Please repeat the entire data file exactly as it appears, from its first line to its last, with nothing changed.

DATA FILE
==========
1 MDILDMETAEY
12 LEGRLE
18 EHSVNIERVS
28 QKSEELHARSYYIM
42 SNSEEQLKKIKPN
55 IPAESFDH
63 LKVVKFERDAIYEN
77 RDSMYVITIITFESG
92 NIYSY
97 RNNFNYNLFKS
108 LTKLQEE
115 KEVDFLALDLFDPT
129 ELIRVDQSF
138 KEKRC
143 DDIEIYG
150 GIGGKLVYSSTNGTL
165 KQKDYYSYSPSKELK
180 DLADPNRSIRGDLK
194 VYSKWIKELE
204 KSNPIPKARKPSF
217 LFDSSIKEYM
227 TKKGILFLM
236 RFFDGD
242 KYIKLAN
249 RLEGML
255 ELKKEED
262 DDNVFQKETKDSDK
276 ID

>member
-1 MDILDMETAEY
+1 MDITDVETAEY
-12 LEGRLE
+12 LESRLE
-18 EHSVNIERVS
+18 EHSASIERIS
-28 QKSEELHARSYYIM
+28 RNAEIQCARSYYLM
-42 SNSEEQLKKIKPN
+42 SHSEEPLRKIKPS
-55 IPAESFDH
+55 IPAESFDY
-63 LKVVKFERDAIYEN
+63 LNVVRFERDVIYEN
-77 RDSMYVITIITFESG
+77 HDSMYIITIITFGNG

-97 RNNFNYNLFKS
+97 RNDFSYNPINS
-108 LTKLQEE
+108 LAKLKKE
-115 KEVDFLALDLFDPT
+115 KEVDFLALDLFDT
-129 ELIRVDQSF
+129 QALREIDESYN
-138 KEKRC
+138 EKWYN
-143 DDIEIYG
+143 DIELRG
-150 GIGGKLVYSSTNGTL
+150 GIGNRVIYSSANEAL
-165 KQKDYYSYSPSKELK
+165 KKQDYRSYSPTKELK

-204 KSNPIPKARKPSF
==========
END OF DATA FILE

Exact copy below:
1 MDILDMETAEY
12 LEGRLE
18 EHSVNIERVS
28 QKSEELHARSYYIM
42 SNSEEQLKKIKPN
55 IPAESFDH
63 LKVVKFERDAIYEN
77 RDSMYVITIITFESG
92 NIYSY
97 RNNFNYNLFKS
108 LTKLQEE
115 KEVDFLALDLFDPT
129 ELIRVDQSF
138 KEKRC
143 DDIEIYG
150 GIGGKLVYSSTNGTL
165 KQKDYYSYSPSKELK
180 DLADPNRSIRGDLK
194 VYSKWIKELE
204 KSNPIPKARKPSF
217 LFDSSIKEYM
227 TKKGILFLM
236 RFFDGD
242 KYIKLAN
249 RLEGML
255 ELKKEED
262 DDNVFQKETKDSDK
276 ID

>member
-1 MDILDMETAEY
+1 MDITDVETAEY
-12 LEGRLE
+12 LESRLE
-18 EHSVNIERVS
+18 EHSASIERIS
-28 QKSEELHARSYYIM
+28 RNAEIQCARSYYLM
-42 SNSEEQLKKIKPN
+42 SHSEEPLRKIKPS
-55 IPAESFDH
+55 IPAESFDY
-63 LKVVKFERDAIYEN
+63 LNVVRFERDVIYEN
-77 RDSMYVITIITFESG
+77 HDSMYIITIITFGNG

-97 RNNFNYNLFKS
+97 RNDFSYNPINS
-108 LTKLQEE
+108 LAKLKKE
-115 KEVDFLALDLFDPT
+115 KEVDFLALDLFDT
-129 ELIRVDQSF
+129 QALREIDESYN
-138 KEKRC
+138 EKWYN
-143 DDIEIYG
+143 DIELRG
-150 GIGGKLVYSSTNGTL
+150 GIGNRVIYSSANEAL
-165 KQKDYYSYSPSKELK
+165 KKQDYRSYSPTKELK

-204 KSNPIPKARKPSF